(36.) Minutes of the Woman's Missionary Societies, Auxiliary to Baptist State Convention of North Carolina (1898), 16.
(37.) Annual Report (May 1915), 59.
(38.) Royal Service (August 1917), 8-10.
(39.) Walter Rauschenbusch, "The Kingdom of God," in Robert Handy, The Social Gospel in America, 1870-1920 (New York New York, state, United States
New York, Middle Atlantic state of the United States. It is bordered by Vermont, Massachusetts, Connecticut, and the Atlantic Ocean (E), New Jersey and Pennsylvania (S), Lakes Erie and Ontario and the Canadian province of : Oxford University Press, 1966), 267.
(40.) Royal Service (February 1915), 9.
(41.) Royal Service (October 1921), 28.
(42.) A Handbook of Personal Service, n.d., 7, WMUA.
(43.) Rauschenbusch, "The Kingdom of God," in Handy, The Social Gospel in America, 267.
(44.) Shailer Mathews quoted in C. Howard Hopkins, The Rise of the Social Gospel in American Protestantism, 1865-1915 (New Haven New Haven, city (1990 pop. 130,474), New Haven co., S Conn., a port of entry where the Quinnipiac and other small rivers enter Long Island Sound; inc. 1784. Firearms and ammunition, clocks and watches, tools, rubber and paper products, and textiles are among the many : Yale University Yale University, at New Haven, Conn.; coeducational. Chartered as a collegiate school for men in 1701 largely as a result of the efforts of James Pierpont, it opened at Killingworth (now Clinton) in 1702, moved (1707) to Saybrook (now Old Saybrook), and in 1716 was Press, 1940), 3.
(45.) Fannie Heck, "Pageant of the Golden Rule" (Copy of Early Manuscript), Heck Papers, North Carolina Baptist Historical Collection [NCBHC], Z. Smith Reynolds Library, Wake Forest University, Winston-Salem, North Carolina Winston-Salem is a city in the U.S. state of North Carolina. As of the 2000 census, the city population was 185,776; in 2004 the city annexed an additional 17,483 raising the population to 203,259. .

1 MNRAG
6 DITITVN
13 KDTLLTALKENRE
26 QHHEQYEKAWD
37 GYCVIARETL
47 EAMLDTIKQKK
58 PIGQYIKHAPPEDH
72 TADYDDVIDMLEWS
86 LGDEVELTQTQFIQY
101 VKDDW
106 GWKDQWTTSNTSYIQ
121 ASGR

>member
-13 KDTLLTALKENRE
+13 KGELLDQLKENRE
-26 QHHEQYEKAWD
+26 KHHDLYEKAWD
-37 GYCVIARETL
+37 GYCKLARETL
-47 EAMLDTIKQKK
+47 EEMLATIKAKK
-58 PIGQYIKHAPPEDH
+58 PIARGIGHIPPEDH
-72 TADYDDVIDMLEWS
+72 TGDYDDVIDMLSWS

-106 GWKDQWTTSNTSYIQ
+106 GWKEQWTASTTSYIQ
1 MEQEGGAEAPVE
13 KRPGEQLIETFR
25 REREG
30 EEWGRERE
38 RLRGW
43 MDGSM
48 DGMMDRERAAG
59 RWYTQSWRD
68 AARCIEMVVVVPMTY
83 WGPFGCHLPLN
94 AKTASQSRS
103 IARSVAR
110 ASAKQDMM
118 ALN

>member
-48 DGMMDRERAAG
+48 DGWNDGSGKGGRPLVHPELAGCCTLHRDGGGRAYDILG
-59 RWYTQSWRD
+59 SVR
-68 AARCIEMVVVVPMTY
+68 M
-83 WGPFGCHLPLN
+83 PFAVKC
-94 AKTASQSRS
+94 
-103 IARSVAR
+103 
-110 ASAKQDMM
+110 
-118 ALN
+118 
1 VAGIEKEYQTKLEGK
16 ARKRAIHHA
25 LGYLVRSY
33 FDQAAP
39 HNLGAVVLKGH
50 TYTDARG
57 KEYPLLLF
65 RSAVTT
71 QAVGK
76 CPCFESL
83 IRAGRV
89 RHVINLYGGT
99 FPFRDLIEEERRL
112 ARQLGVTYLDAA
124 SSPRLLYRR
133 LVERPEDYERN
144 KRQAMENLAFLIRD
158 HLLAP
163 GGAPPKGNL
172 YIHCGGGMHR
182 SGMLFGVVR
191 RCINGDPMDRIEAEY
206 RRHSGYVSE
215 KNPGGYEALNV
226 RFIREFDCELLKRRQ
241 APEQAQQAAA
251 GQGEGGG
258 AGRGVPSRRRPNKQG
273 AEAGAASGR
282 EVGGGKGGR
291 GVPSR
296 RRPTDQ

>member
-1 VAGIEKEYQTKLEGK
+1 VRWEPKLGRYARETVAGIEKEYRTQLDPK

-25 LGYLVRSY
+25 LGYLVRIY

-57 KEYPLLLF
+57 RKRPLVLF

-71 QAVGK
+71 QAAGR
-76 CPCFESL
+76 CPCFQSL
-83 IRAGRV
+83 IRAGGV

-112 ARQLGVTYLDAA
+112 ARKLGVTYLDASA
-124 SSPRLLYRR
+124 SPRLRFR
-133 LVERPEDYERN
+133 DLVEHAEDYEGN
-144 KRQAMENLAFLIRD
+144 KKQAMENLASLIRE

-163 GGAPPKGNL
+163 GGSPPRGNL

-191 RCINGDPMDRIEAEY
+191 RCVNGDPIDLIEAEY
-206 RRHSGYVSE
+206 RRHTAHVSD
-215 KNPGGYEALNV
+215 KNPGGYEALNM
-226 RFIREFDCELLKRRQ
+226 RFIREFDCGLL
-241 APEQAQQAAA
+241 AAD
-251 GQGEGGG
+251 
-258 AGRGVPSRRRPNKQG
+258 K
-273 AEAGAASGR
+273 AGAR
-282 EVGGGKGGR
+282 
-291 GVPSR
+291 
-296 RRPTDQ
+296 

(46.) "Some Questions Answered" (1913), Personal Service Notebooks, WMUA.
(47.) Rauschenbusch, Gladden, Mathews, and other Social Gospel writers affirmed the necessity of both individual and social salvation.
(48.) A Handbook of Personal Service, n.d., 12-13. Personal Service Notebooks, WMUA.
(49.) Washington Gladden, The Church and Modern Life (Boston: Houghton, Mifflin and Company, 1908), 155.
(50.) Gladden, The Church and the Modern Life, 157.
(51.) Annual Report (1913), 41.
(52.) Our Mission Fields (July 1909), 6.
(53.) Ibid., 8.
(55.) Our Mission Fields (October-November-December 1913), 29.
(56.) For anti-Social Gospel sentiment among Southern Baptist leaders, see chapter three of James J. Thompson, Jr. Tried As By Fire: Southern Baptists and the Religious Controversies of the 1920s (Macon: Mercer University Press Mercer University Press, established in 1979, is a publisher that is part of Mercer University. External link
(57.) Eighmy, Churches in Cultural Captivity, 110.
(58.) A Handbook of Personal Service, n.d., 9. Personal Service Scrapbooks, WMUA.
(59.) Royal Service (October 1921), 28.
(60.) Annual Report (1912), 51.
(61.) Manuscript of Speech, 1910, Heck papers, NCBHC.
(62.) Fannie Heck, Speech to the Woman's Missionary Union, Auxiliary to the Baptist State Convention of North Carolina (April 18, 1911), Unpublished manuscript, Heck Papers, WMU Offices, Baptist State Convention of North Carolina, Cary, North Carolina Cary is the second largest municipality in Wake County, North Carolina and the third largest municipality in The Triangle (North Carolina) behind Raleigh and Durham. It is the seventh largest municipality in North Carolina. .
(63.) Royal Service (October 1921), 28.
(64.) Annual Report (1915), 59-60.
(65.) Mark Wingfield, "WMU Reclaims Nearly $1 Million from Southern," Baptist Standard (March 1, 2000), 3.
Carol Crawford Holcomb is assistant professor of religion, University of Mary The university is the largest degree granting institution in Bismarck. It also operates accelerated degree programs at satellite locations in North Dakota, Montana, Wyoming, Kansas, and Missouri. History
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Belton is located at (31.058904, -97. .